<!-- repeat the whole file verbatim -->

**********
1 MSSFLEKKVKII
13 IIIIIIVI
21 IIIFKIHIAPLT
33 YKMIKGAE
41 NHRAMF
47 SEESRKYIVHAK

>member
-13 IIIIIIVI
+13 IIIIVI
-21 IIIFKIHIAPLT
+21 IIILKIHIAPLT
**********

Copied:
1 MSSFLEKKVKII
13 IIIIIIVI
21 IIIFKIHIAPLT
33 YKMIKGAE
41 NHRAMF
47 SEESRKYIVHAK

>member
-13 IIIIIIVI
+13 IIIIVI
-21 IIIFKIHIAPLT
+21 IIILKIHIAPLT